In general, a person in his position will tend to find that things work out better for them if they maintain their innocence than if they admit their wrongdoing and attempt to apologise and undergo rehabilitation. From a PR perspective, his career prospects are probably better as “dubiously convicted Ched Evans” (which would be the spin he would doubtless put on it) than as “apologetic and rehabilitated former rapist Ched Evans”.. The club was okay with him training because he claimed he was innocent – if he admitted to it and attempted to reform, would they have accepted him back at all?

    It puts me in mind of when footballers cheat to win games (World Cup handballs, for example), in which even though everyone knows they did it, somehow lying and pleading innocence serves them better than just owning up to stuff and dealing with the consequences.

    Of course, I see no evidence that Ched Evans would behave any differently if that setup was reversed, I’m not claiming that he would admit it if only society treated reformed criminals better. Just in general, it’s a shame that that’s how things end up – that society’s lack of belief in rehabilitation makes it easier to pretend you never did it than to admit it and say that you’re sorry..

    Which I guess brings me back to your original point – perhaps if rehabilitation were actually an objective of our justice system, the public in general would have more faith that it was possible, and it would no longer be advantageous to play the victim of a miscarriage of justice..

  • Mike_Marziano

    Bang on. Rehabilitation will always be impossible when an offender continues to deny their guilt after being convicted. This is especially so in sex offence cases, since the question between guilt and innocence is, as seen here, down to one person’s perverse and criminally abhorrent set of values.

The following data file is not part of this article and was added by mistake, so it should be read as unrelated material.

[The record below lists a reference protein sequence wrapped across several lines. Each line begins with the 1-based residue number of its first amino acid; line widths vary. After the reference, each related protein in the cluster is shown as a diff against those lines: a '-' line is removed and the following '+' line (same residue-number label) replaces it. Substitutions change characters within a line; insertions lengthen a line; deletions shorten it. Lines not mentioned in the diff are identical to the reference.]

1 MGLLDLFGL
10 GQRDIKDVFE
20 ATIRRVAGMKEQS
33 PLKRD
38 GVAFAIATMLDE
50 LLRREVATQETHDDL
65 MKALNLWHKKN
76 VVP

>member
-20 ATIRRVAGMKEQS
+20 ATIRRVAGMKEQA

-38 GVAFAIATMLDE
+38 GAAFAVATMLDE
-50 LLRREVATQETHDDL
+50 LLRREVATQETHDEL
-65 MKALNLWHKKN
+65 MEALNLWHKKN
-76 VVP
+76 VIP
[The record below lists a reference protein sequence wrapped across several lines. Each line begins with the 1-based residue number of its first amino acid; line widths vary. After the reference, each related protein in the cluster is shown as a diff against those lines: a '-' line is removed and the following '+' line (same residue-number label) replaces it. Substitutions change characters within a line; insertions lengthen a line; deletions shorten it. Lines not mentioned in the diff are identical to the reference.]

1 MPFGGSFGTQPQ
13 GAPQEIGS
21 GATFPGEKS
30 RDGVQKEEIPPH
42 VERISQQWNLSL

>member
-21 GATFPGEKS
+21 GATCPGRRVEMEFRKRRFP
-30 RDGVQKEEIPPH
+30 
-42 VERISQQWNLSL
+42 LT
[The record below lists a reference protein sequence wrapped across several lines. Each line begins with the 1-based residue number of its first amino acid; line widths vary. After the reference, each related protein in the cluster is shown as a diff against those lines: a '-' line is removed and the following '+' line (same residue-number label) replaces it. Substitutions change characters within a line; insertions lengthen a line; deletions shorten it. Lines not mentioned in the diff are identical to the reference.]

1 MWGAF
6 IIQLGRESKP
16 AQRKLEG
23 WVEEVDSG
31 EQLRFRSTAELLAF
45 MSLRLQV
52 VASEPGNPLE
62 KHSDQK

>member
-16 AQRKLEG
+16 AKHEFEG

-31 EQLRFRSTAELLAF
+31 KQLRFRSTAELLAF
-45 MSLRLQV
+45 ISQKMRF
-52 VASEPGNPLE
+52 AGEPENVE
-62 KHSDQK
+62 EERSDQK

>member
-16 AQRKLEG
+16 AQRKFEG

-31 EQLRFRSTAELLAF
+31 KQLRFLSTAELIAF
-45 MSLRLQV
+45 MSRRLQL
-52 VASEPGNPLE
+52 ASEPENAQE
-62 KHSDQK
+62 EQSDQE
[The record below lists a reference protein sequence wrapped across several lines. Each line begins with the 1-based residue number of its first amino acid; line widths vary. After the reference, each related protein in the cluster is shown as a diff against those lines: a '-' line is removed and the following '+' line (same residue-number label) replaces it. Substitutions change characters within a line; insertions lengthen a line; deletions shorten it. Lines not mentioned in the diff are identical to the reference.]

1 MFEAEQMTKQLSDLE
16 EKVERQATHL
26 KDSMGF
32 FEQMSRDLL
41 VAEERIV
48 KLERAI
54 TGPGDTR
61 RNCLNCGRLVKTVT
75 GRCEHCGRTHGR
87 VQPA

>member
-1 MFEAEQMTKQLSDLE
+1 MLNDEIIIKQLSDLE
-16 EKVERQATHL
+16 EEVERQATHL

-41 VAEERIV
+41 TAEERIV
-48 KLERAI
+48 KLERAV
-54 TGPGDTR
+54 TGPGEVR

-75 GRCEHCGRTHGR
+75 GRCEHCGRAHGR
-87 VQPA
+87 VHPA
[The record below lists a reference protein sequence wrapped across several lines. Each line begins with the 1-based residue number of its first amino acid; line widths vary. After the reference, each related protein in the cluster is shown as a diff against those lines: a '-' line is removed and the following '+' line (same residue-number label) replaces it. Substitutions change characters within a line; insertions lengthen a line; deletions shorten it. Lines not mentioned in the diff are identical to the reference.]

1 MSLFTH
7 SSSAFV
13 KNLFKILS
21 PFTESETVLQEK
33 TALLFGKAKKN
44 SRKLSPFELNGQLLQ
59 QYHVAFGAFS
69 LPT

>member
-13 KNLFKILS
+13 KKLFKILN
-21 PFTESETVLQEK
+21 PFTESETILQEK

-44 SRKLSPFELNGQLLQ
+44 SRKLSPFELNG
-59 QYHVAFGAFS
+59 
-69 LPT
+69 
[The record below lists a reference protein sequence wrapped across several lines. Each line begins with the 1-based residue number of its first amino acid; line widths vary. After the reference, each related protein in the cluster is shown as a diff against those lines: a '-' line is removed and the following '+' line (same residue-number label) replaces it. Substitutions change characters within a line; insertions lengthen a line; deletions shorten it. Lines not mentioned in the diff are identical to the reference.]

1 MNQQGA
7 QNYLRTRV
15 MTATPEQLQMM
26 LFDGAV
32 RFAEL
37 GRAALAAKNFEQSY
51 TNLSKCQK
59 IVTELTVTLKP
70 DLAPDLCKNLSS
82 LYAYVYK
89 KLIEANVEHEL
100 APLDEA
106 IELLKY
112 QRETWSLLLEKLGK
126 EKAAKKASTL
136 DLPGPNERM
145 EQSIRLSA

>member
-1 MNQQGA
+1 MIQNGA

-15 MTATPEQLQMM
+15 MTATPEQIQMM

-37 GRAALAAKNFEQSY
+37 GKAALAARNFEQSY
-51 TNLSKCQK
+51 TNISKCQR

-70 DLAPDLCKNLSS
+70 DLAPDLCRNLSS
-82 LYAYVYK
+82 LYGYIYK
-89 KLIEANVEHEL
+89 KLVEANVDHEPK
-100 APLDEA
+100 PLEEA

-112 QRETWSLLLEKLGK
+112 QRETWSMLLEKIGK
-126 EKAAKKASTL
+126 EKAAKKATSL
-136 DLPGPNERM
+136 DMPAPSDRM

There’s one part of this post that’s unclear:

    “He continues to throw money at futile appeals while his lawyers laugh all the way to the bank”

    It seems like you might be suggesting that his lawyers were complicit (or worse) in perpetuating this appalling farce for financial gain. Lawyers have an unfair reputation for bringing hopeless and damaging cases for money. Whilst that’s true of some, it certainly is not for the majority. I dont know anything about his lawyers, but it seems more likely than not that they told him his case was a load of bollocks and not to pursue it and he chose to pursue it anyway. They cannot be blamed for taking his money if that’s the case. Was wondering if you could clarify, as this sort of comment has far reaching implications for an increasingly and unfairly under fire legal profession.

  • Ali

    Don’t forget that not only is Ched Evans not remorseful, repentant, or accepting that what he did was rape, but his family (who have harrassed and hounded his victim, including publicly releasing her name on two separate occasions) have actually been pressuring Rape Crisis to *change the definition* of consent to mean that what he did was not rape. It takes a special fucking level of misogynistic values to not only not accept that having sex with someone too drunk to consent constitutes rape but to actually try and get the law/definition of consent changed to reflect your abhorrent values.